The UK’s departure from the EU and the increase in the number of UK bills making provision in devolved areas mean intergovernmental activity now has “even greater importance”. In our article last year, we considered progress made one year after the review, so has twelve more months made any difference?
This article will consider the frequency and quality of meetings under the new structures and how transparent they are. It explores the Welsh Government’s assessment of intergovernmental relations (IGR) and the new dispute resolution process.
The three-tier structure announced in 2022 consists of:
- Policy-focused Interministerial Groups (IMGs);
- An Interministerial Standing Committee (IMSC) to provide oversight of the IMGs and to discuss cross-cutting issues, and a Finance Interministerial Standing Committee (F:ISC) to discuss cross-cutting financial matters; and
- A Prime Minister and Heads of Devolved Governments Council.
For more analysis of these structures and the new process for resolving disputes, see our earlier article.
How often were the new structures used in 2023?
The following graphic shows when and how often meetings occurred within the new structures in 2023.
Figure 1: Meetings within the new IGR structures in 2023
Compared to 2022, there was an overall increase in reported meetings in 2023, from 23 to 35.
Both the ‘Net Zero, Energy and Climate Change’, and ‘Environment, Food and Rural Affairs’ IMGs met five times in 2023. Four IMGs which did not meet in 2022 met in 2023: Justice; Safety, Security and Migration; Work and Pensions (while most IMGs consist of representatives from all UK governments, this Group is bilateral between the Welsh Government and Department for Work and Pensions); and Transport Matters.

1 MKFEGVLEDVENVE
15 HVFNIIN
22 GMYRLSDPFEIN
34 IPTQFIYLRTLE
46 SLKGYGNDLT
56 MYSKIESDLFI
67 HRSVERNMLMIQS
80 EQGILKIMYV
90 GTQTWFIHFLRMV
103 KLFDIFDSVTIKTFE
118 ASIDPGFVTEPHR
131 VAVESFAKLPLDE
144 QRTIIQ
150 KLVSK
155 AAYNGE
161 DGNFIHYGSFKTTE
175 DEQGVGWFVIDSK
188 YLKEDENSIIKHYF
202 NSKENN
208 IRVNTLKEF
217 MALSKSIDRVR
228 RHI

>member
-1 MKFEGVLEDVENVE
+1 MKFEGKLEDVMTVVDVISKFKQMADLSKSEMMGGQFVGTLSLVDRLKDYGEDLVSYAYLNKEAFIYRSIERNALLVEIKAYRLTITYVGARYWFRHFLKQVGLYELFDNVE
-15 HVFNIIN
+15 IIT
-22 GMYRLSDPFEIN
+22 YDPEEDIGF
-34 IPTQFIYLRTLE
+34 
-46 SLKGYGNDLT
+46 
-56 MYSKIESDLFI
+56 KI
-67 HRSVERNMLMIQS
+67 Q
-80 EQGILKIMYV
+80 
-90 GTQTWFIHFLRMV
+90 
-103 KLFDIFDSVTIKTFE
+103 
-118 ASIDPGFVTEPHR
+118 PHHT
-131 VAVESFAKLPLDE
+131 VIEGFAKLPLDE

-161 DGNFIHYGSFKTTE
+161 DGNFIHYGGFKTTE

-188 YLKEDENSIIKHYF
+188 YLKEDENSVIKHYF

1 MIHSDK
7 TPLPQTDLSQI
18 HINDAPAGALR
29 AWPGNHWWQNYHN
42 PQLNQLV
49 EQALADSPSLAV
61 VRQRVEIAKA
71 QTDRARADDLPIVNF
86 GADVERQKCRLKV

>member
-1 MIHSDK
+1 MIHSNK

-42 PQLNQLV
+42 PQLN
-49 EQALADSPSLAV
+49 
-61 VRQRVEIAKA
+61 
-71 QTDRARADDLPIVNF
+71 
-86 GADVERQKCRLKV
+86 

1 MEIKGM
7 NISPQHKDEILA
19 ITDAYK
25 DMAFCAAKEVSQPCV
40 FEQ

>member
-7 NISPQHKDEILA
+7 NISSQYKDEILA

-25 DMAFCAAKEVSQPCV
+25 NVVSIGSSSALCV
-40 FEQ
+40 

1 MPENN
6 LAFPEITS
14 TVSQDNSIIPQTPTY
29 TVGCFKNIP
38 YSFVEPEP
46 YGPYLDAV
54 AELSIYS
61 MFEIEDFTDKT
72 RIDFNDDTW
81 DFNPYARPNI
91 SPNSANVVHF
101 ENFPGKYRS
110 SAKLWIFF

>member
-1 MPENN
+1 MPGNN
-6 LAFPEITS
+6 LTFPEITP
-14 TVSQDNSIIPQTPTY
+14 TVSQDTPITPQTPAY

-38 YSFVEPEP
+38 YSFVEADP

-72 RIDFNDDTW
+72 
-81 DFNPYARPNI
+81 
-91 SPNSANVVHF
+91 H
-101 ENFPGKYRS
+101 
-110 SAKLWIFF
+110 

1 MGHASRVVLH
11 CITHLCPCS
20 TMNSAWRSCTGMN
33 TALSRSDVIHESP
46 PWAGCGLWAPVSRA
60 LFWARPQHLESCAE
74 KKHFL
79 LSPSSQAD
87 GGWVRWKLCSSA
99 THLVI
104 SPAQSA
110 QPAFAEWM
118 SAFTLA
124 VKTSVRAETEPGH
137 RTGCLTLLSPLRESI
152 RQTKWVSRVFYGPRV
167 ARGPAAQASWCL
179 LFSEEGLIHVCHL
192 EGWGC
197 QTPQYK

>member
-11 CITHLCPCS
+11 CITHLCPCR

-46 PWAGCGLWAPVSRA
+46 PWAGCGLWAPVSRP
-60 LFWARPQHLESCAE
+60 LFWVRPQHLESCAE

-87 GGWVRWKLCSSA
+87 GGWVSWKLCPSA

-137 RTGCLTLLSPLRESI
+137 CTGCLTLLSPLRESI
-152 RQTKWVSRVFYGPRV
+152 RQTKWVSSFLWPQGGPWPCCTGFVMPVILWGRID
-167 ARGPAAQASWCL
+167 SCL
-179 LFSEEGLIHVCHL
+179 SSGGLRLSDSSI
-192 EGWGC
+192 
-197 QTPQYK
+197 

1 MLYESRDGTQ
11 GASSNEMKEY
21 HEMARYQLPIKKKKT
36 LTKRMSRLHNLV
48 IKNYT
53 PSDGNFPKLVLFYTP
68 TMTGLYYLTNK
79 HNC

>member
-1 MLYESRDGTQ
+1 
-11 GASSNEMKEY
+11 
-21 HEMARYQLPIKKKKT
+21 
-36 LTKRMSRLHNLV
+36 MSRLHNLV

The Prime Minister and Heads of Devolved Governments Council has yet to meet since its inaugural meeting in November 2022. Several IMGs proposed in the review have yet to be established, including an IMG for health and social care. In its report on IGR between 2021-2023, the Welsh Government noted that two health and social care IMG meetings were arranged, but were cancelled due to the availability of UK Government Ministers.
The Welsh Government agreed to provide the Senedd with one month’s notice of intergovernmental meetings (as far as practicable) and written summaries of issues discussed. The Legislation, Justice and Constitution Committee noted in its Annual Report for 2022-23 it had received sufficient prior notice for 23 out of 30 meetings.
There are also inconsistencies with the detail of written summaries provided to the Senedd to assist it in its scrutiny of IGR. Some IMG discussion points are very brief, whilst others are more detailed. Communiqués from the UK Government also vary in quality and can sometimes take months to be published.
How does the Welsh Government view relations?
As part of its agreement with the Senedd, the Welsh Government reports on IGR on a regular basis. In its recent report, it said the summer and early autumn of 2022 was “a particular low point in engagement from the UK Government”.